A drive to improve working conditions in the country’s orchards appears to have backfired, with the Fruit Growers Victoria industry organisation stating that slower pickers are being pushed out. Workers who are normally paid per bin picked must now be guaranteed a minimum hourly pay, thanks to changes to the Horticulture Award that went into effect on 28 April. It costs $25.41 per hour for casuals. Grower services manager Michael Crisera said orchard owners had always sought to pay the minimum award wage as a piece-rate, but now had to discriminate against those who couldn’t keep up.
Following a successful battle by the Australian Workers’ Union, a Fair Work Commission judgement resulted in the salary increase. Mr Crisera claims that rising prices in the last 18 months have put upward pressure on wages because supermarkets have not increased their pay. “Growers receive a return that is less than the cost of production. Costs are rising for everyone. Diesel has doubled in price, while fertiliser has increased by 70% to 100% “he stated. The Australian Consumer and Competition Commission was warned by Fruit Growers Victoria that retailer bargaining techniques had put growers at a disadvantage. “Some supermarkets have a box price tender process that sets one supplier against another based on whether or not they get orders for vegetables,” says one source.
Heather and Garry Pollard, who grew apples and pears in Harcourt for 30 years, quit selling them to retailers in 2012. “We now sell all of our fruit at farmers markets,” Mr Pollard explained. “More than half of the money goes to supermarkets. Because retailers would not pay us enough, we began selling at farmers markets.” Mr Pollard said his family’s orchard employed four workers to collect apples. “We only hire locals and pay them by the hour, not by the piece, as we have done for many years,” he stated. Bendigo, Woodend, Lansfield, and Riddles Creek are all places where the Pollards sell their produce.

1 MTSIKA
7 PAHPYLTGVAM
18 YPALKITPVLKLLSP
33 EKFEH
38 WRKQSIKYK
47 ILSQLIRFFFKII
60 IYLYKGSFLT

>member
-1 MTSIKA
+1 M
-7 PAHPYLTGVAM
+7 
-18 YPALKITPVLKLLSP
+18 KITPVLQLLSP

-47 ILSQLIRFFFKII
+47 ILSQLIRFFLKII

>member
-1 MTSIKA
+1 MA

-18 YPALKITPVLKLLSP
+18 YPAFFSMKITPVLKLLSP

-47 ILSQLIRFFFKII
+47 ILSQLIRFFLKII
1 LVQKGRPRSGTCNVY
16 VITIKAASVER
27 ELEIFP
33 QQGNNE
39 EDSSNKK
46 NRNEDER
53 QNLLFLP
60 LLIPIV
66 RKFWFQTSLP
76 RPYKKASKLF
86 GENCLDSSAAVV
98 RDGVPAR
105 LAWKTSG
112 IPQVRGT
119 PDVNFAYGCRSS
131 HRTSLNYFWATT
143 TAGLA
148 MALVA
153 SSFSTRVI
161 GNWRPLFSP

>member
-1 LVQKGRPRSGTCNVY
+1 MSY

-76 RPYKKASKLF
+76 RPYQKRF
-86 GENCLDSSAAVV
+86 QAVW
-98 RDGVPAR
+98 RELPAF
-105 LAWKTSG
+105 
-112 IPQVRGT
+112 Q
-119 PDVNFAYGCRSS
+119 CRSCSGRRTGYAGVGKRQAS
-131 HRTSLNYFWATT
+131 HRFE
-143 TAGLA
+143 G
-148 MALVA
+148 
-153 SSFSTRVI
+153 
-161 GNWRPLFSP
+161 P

Woolworths, which filed a contribution to the inquiry, said it supported growers through programmes like The Odd Bunch. “The Odd Bunch initiative welcomes fruit and vegetables that may fall short of consumer standards for visual quality,” it noted. “All existing and new producers are encouraged to join, and because The Odd Bunch are a by-product of primary harvests, farmers should expect a 30% increase in crop production.” “The Odd Brunch programme included over 25 products in FY19, with average sales quantities of 700,000 kg.” Coles told the inquiry that it was one of the first supermarkets to sign the Government’s voluntary Food and Grocery Code of Conduct in 2015, demonstrating its commitment to ethical corporate practices.
In a three-month investigation into bargaining power imbalances in supply chains for perishable agricultural products in Australia in 2020, the Australian Competition and Consumer Commission found “a range of harmful practises associated with bargaining power imbalances and market failures” arising from processor-producer and supermarket-supplier relationships.